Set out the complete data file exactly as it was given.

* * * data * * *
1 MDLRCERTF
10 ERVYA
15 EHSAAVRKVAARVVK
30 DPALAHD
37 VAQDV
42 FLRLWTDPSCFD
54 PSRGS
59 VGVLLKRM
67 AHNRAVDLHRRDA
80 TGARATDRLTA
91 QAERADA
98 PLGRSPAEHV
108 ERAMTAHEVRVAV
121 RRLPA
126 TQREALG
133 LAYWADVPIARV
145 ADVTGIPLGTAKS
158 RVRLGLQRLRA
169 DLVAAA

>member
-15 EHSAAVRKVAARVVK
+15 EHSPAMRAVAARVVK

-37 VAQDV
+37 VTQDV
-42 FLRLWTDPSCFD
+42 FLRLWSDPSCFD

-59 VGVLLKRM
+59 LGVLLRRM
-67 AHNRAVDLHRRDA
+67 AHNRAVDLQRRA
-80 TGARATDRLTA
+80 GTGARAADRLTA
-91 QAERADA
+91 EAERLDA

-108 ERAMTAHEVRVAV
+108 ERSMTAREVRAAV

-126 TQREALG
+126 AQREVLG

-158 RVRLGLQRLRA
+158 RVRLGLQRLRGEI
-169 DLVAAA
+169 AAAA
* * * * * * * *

1 MDLRCERTF
10 ERVYA
15 EHSAAVRKVAARVVK
30 DPALAHD
37 VAQDV
42 FLRLWTDPSCFD
54 PSRGS
59 VGVLLKRM
67 AHNRAVDLHRRDA
80 TGARATDRLTA
91 QAERADA
98 PLGRSPAEHV
108 ERAMTAHEVRVAV
121 RRLPA
126 TQREALG
133 LAYWADVPIARV
145 ADVTGIPLGTAKS
158 RVRLGLQRLRA
169 DLVAAA

>member
-15 EHSAAVRKVAARVVK
+15 EHSPAMRAVAARVVK

-37 VAQDV
+37 VTQDV
-42 FLRLWTDPSCFD
+42 FLRLWSDPSCFD

-59 VGVLLKRM
+59 LGVLLRRM
-67 AHNRAVDLHRRDA
+67 AHNRAVDLQRRA
-80 TGARATDRLTA
+80 GTGARAADRLTA
-91 QAERADA
+91 EAERLDA

-108 ERAMTAHEVRVAV
+108 ERSMTAREVRAAV

-126 TQREALG
+126 AQREVLG

-158 RVRLGLQRLRA
+158 RVRLGLQRLRGEI
-169 DLVAAA
+169 AAAA